How is our lifestyle contributing to our need to soothe ourselves and comfort eat?

As part of my journey over the last 10 years of becoming a mother and training as a psychotherapist, I have learned a great deal about how to take care of myself and my emotional wellbeing. I have healed myself from a long-term battle with an array of eating disorders and enjoy a healthy and positive relationship with food and eating. I now mentor other women who are suffering, just as I once was, and support and guide them to a place of health, happiness and personal fulfilment. 

In my blog today I am going to share what I have discovered about the connection between the quality of our lifestyle/stress in our life and overeating. 

 What drives you to overeat?

What drives you to overeat?

Any 'normal' week

If you think back about any given week in your life. There were a variety of exchanges, interactions and situations that occurred that might well have created feelings of anger, stress, anxiety or unhappiness. (If you haven't already, you may find my earlier blog useful: Are you secretly picking at food?)

The stress of daily 'To Do's', the juggle of work-life and family balance, financial strain, the constant pressure to be a good friend/ partner/ sister/ daughter/ colleague etc, organising mealtimes, not to mention the added stress of birthdays and Christmas to name just a few! There is also the speed at which we are expected to function, and the social trend of appearing to be busy all the time. 

Women come to see me because they believe they have a weight problem, or an issue with food. But in time, they discover there was actually something (or a collection of things), that triggered them off in the first place. 

soroush-karimi-253940.jpg

To add into the metaphorical pressure cooker, from time to time, we also experience big life-changing events such as relationship breakdowns, loss of a loved one, financial crisis and moving home. 

When you put down on paper what our systems have to put up with, it never ceases to remind me of how much human beings can endure. So it's no surprise to me, that if we lack the tools to keep on top of our emotions, (and work through them as and when they arise), then at the end of the day we are going to be chock-full of suppressed feelings - as well as a whole heap of food we have used to squash them down.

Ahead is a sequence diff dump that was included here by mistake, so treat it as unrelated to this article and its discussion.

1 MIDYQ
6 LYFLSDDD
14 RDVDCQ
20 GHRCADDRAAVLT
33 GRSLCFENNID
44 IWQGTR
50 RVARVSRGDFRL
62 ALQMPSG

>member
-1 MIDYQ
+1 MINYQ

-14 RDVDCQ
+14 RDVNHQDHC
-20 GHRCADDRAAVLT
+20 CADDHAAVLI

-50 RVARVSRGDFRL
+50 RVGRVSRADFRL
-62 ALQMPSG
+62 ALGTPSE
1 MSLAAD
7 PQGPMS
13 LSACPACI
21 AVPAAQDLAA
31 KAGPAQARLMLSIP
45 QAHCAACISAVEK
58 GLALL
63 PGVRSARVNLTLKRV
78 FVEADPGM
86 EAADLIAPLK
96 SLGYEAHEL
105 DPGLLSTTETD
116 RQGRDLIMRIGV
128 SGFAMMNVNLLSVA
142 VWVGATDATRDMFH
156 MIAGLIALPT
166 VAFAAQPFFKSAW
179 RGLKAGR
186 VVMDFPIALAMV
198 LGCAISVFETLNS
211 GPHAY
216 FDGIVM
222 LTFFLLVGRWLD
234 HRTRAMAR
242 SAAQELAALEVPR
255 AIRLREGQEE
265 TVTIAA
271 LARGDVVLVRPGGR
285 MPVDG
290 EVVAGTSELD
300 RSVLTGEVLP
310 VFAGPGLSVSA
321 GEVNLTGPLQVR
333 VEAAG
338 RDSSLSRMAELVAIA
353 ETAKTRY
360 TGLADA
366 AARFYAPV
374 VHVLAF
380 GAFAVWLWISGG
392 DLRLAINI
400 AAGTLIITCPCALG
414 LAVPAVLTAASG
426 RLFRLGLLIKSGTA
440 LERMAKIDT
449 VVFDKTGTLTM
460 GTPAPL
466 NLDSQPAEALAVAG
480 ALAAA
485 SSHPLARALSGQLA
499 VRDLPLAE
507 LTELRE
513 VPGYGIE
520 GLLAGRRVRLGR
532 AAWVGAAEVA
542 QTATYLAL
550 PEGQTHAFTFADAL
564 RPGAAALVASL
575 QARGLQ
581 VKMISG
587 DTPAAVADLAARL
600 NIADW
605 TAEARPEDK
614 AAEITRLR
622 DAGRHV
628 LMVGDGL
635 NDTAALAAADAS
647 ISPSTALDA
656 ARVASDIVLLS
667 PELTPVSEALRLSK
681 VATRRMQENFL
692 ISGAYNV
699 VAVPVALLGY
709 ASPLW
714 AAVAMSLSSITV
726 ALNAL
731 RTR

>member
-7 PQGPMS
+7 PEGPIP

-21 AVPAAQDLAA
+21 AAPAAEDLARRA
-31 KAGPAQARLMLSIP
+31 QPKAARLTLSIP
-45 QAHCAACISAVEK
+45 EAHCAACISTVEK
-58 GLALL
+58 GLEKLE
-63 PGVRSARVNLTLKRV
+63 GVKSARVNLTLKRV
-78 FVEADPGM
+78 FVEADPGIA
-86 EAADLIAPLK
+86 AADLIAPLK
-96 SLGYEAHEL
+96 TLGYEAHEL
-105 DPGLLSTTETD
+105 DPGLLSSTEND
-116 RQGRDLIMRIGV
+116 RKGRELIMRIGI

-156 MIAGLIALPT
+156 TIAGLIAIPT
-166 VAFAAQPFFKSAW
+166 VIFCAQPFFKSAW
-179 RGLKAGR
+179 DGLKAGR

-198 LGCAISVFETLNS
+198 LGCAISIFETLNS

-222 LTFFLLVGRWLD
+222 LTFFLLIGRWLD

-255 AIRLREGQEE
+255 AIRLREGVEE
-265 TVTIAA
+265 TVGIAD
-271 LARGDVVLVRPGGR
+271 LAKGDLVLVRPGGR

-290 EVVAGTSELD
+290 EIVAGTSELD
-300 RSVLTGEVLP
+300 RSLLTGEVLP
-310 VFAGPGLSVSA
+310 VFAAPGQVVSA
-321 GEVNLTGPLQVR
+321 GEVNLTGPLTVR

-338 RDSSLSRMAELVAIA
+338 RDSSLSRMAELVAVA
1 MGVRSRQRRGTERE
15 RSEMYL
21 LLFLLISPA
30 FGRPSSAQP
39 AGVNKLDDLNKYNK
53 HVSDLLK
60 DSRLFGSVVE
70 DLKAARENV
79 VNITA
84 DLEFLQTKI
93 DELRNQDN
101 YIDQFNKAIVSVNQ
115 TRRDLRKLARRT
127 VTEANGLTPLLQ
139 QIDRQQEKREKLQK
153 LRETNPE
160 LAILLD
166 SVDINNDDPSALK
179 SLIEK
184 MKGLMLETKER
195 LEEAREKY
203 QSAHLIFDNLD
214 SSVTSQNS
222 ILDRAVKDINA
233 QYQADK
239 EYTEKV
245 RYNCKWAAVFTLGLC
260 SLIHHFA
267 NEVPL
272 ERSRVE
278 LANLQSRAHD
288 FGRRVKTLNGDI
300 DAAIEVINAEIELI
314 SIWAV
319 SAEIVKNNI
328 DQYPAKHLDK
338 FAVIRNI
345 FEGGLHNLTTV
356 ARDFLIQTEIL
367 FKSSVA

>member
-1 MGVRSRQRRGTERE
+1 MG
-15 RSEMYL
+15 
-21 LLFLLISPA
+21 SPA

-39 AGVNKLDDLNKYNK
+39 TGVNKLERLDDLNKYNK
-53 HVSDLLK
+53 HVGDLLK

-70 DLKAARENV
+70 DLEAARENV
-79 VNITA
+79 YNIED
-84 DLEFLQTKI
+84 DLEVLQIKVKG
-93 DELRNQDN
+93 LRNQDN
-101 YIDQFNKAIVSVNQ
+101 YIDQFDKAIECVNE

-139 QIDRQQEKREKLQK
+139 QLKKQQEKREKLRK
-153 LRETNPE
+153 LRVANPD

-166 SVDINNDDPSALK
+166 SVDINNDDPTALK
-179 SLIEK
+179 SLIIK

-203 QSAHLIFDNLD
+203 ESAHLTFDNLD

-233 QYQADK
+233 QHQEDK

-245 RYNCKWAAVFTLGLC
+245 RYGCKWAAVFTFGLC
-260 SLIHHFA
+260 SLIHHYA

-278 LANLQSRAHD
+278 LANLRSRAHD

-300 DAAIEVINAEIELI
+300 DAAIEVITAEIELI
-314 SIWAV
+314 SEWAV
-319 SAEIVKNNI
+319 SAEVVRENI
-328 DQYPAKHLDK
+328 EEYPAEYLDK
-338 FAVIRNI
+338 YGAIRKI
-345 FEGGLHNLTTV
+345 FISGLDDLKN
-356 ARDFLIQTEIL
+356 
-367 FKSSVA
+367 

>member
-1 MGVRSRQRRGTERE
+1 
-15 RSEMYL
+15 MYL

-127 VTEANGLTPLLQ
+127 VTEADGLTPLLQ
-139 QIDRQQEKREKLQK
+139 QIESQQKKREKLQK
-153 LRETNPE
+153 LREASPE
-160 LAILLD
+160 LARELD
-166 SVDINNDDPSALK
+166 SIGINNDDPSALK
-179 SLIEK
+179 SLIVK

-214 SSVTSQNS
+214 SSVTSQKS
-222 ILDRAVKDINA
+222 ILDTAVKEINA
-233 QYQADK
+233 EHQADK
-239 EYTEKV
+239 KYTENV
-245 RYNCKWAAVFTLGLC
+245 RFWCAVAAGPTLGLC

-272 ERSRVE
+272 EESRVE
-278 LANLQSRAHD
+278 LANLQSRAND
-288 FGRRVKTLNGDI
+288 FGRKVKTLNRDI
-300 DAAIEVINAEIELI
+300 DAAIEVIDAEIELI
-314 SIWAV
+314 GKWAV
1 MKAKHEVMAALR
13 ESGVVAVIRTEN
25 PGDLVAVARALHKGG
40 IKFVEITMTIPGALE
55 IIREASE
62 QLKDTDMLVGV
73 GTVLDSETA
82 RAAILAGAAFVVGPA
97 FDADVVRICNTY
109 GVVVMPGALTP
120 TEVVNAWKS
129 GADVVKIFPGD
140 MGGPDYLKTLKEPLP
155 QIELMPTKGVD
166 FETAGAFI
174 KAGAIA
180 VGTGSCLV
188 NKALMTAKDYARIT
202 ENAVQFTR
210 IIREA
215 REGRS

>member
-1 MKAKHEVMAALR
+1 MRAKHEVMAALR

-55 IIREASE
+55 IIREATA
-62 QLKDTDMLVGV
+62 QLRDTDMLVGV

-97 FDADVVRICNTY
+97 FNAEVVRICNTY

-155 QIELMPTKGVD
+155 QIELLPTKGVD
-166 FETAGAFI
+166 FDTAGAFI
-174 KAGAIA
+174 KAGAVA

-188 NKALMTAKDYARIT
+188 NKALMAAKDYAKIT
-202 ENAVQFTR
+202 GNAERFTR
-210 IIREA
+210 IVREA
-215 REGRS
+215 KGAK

Did you know that when you suppress anger, over time it can lead to chronic depression? Or when you don't acknowledge fear, it can lead to acute anxiety? A coping mechanism like binge eating or drinking works only for a certain period of time. At some point down the road, we may come to notice that the impact of our coping mechanism has now camouflaged our original problem (the reason why we had a difficult feeling in the first place). 

 

 Self-care is key to recovery. 

Self-care is key to recovery. 

How does change happen?

The recovery process I have developed stems from an integrative psychotherapeutic model that includes and values the body, mind, heart, soul/Higher Self and spiritual life of the person. It is essential to look at the client's life as a whole and this means looking back at their childhood as well as all the major events that have happened since.   

I teach my clients mindfulness, and over time they develop a daily self-care plan that is uniquely tailored to their own needs and time commitments. Slowly and surely they move from numbed-out/stuffed-up/stressed-out TO conscious/relaxed/self-empowered - with a renewed joy and confidence around food and love and appreciation for their body. Their fast pace of life and unnecessary commitments begin to take on a more authentic shape, through a deeper connection with what is truly nourishing for them and stronger personal boundaries. 

Are you ready to set yourself free? 

Sign up to my Intensive 9-week course: Truly Nourished Feeling 

OR

Come and work with me on an individual basis  

Book your free 20-minute slot here 

 

Georgina Tasker-Simm is a fully qualified and registered transpersonal and integrative psychotherapist. She works exclusively with women only, and specialises in supporting them through their recovery process to help them fulfil their highest potential.